Bellini I Capuleti e i Montecchi
Such are the purely aural delights of Bellini’s version of the Romeo and Juliet story – based on an earlier, more straightforward telling of it than Shakespeare’s – that seeing it on Blu ray might not be the most pressing requirement for a bel canto fan. Certainly, Vincent Boussard’s production doesn’t do a great deal to emphasise or clarify the drama. Christian Lacroix provides some preposterous costumes: for the wedding party, the men, dressed in extravagant tails and top hats, resemble Victorian conjurors, while the women seem all to have been dragged backwards through a box of especially colourful offcuts. The main feature of Vincent Lemaire’s set is a dirty-grey box, variously lit, to which he adds a washbasin for Giulietta’s room (she clambers on to it for half of ‘Oh! Quante volte’), riding saddles dangling down from above in the opening scene, and broad stairs upstage for the wedding.
Arguably, though, Boussard’s direction doesn’t really get in the way. But it is undoubtedly eccentric, with the interaction between hero and heroine kept cool and abstract in a confusing final scene – Giulietta stands up while still asleep; Romeo stays standing when he dies. Much else is bizarrely choreographed but the leading couple nevertheless manage to convey their emotions persuasively: DiDonato, in particular, knows how to act in this repertoire.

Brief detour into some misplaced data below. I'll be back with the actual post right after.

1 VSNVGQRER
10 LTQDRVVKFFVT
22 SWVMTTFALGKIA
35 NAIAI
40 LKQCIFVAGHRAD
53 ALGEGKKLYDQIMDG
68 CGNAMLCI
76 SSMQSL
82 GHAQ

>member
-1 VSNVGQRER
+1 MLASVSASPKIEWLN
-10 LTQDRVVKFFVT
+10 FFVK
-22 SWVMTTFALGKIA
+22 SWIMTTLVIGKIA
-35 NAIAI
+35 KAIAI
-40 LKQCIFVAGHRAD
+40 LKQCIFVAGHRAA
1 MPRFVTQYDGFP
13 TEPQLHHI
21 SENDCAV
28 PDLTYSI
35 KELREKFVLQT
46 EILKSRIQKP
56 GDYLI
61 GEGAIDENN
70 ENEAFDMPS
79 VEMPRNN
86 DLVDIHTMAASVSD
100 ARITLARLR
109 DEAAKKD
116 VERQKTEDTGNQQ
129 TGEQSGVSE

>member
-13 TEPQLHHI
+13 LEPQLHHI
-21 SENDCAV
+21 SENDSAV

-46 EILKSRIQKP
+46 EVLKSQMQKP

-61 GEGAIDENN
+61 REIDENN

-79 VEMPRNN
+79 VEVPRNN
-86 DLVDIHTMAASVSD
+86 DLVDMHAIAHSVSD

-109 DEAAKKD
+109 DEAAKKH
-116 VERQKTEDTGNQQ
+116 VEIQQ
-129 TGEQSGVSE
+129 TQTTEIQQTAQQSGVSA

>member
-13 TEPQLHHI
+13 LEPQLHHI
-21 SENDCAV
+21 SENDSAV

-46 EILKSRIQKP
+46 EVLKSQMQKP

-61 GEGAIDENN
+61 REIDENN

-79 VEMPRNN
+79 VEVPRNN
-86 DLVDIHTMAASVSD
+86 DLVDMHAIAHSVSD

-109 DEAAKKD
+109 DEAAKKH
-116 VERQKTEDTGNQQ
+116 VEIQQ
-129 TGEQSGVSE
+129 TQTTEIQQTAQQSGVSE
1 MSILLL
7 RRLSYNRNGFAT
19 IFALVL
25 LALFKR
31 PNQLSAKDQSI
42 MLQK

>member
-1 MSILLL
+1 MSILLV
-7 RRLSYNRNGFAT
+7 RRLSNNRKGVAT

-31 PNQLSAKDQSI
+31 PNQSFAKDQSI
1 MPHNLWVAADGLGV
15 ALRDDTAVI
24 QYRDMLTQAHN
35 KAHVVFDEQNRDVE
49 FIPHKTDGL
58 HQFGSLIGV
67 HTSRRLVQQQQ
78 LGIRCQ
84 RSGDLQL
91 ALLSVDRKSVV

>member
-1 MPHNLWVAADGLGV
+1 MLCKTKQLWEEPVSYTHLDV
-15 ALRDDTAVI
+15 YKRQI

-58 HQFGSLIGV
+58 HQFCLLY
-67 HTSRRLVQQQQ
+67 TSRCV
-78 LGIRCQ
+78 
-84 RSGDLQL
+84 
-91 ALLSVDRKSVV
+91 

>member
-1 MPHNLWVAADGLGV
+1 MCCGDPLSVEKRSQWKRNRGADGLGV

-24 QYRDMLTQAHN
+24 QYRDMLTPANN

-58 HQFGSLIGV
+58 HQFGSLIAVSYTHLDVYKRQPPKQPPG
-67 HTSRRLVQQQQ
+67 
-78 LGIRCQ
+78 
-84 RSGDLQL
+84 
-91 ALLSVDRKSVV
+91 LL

She also, of course, knows how to sing it, imbuing her lines with elegance and urgency, musicality and, when needed, bravura. She’s deeply touching in the final scene, even if I find the timbre short on richness, while the fast, fluttery vibrato can risk overburdening some of Bellini’s purer vocal lines. The blend with Nicole Cabell’s Giulietta is not ideal, either, and the soprano’s richness of tone and slightly bendy way with the notes is different to what we often hear in the role on disc.
There’s nevertheless a lot to be enjoyed from these two heartfelt central performances, matched by decent support from a forthright Saimir Pirgu (Tebaldo) and an implacable Eric Owens (Capellio). Riccardo Frizza conducts straightforwardly but stylishly. If you can overlook the sometimes baffling production, this is recommendable as a well-presented, modern video version of the piece.